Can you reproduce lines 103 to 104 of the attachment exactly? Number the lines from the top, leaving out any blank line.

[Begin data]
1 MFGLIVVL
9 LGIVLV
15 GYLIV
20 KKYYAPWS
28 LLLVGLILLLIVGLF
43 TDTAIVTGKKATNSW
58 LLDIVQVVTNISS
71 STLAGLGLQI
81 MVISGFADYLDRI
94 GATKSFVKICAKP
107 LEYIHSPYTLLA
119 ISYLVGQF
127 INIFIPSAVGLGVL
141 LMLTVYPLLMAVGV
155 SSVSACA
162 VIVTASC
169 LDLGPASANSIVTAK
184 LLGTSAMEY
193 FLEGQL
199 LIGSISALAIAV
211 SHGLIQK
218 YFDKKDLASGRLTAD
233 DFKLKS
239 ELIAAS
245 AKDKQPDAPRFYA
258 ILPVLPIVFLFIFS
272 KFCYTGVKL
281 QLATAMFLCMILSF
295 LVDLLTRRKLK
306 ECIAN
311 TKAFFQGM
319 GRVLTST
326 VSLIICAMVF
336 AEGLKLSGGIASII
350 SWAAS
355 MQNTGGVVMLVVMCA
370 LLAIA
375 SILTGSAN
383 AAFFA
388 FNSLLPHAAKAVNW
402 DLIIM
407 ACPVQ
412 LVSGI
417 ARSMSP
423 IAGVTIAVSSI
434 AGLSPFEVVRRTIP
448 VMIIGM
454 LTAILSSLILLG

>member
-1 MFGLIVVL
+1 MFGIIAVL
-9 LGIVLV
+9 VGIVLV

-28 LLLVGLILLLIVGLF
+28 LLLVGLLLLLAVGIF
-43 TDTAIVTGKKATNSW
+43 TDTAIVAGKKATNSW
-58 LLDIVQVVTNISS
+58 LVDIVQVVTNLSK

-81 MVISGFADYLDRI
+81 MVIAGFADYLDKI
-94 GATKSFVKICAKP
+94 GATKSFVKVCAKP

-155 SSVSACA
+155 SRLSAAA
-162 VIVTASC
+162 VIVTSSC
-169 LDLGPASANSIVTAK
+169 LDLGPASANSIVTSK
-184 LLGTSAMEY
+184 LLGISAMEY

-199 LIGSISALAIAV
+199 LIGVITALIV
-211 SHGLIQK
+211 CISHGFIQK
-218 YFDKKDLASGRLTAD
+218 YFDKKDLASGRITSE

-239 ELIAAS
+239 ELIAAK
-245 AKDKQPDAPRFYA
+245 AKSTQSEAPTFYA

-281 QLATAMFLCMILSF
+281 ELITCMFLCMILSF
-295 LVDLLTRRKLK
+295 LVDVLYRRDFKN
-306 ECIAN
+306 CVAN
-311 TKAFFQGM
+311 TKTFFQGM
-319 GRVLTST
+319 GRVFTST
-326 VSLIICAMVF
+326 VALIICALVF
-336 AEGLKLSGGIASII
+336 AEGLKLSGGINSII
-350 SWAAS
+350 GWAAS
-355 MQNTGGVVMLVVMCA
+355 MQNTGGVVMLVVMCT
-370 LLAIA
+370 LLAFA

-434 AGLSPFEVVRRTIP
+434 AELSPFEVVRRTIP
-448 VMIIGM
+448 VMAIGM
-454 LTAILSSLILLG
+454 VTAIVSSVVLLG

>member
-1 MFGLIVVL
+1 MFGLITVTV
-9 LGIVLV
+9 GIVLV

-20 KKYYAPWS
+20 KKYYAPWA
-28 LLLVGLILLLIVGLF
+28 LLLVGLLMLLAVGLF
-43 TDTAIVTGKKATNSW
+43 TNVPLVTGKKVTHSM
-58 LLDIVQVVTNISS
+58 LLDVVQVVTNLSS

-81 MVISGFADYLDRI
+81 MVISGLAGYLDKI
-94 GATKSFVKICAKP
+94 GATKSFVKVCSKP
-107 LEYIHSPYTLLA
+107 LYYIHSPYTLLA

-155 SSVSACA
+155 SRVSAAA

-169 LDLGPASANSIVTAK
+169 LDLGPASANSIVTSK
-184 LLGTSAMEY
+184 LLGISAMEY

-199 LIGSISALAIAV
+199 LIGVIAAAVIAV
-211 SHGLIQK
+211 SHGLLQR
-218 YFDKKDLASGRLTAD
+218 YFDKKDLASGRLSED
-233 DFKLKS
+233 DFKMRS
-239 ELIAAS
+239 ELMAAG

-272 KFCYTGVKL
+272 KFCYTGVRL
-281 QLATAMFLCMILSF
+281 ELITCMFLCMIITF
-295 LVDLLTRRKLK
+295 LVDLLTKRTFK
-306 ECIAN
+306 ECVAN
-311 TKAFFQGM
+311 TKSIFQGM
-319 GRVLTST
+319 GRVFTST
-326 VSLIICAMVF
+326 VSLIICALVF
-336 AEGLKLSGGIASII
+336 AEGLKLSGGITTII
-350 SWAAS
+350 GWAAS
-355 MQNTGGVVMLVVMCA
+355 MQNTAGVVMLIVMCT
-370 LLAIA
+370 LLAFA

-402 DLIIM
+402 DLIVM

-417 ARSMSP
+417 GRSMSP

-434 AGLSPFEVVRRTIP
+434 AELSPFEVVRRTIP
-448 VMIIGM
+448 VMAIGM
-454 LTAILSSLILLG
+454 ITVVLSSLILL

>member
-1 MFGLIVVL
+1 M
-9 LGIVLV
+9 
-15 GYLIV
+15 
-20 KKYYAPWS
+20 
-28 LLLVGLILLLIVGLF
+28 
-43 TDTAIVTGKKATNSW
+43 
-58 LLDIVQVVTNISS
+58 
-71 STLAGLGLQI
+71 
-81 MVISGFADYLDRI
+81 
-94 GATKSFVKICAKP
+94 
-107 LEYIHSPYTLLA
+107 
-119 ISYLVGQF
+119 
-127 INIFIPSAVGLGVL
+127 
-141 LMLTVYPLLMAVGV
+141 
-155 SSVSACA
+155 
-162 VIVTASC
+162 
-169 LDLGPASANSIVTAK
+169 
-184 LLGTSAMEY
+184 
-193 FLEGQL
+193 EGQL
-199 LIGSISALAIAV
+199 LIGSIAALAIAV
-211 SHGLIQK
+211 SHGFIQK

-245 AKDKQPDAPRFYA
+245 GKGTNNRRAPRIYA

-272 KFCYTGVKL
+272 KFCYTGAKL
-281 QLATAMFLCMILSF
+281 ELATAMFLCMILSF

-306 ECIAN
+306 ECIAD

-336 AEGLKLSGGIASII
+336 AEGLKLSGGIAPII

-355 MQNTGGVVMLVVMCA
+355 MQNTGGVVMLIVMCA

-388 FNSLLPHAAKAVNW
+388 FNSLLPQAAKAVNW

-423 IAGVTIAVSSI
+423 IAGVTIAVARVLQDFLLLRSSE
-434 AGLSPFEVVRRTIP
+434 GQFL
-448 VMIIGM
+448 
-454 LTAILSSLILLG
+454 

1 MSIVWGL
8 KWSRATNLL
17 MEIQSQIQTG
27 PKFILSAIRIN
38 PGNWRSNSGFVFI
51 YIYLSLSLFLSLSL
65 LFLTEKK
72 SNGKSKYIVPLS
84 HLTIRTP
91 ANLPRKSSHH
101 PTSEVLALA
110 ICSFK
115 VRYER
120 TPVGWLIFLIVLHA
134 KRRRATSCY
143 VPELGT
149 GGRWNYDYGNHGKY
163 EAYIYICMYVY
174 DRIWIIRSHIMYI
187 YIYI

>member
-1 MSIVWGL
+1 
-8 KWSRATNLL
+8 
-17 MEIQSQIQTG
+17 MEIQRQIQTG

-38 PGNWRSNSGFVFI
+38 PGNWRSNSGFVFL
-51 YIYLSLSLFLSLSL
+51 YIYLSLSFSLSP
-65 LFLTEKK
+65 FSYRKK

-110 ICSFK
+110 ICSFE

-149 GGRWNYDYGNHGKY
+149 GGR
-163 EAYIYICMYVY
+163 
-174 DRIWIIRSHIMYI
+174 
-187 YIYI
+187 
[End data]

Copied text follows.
+434 AELSPFEVVRRTIP
-448 VMIIGM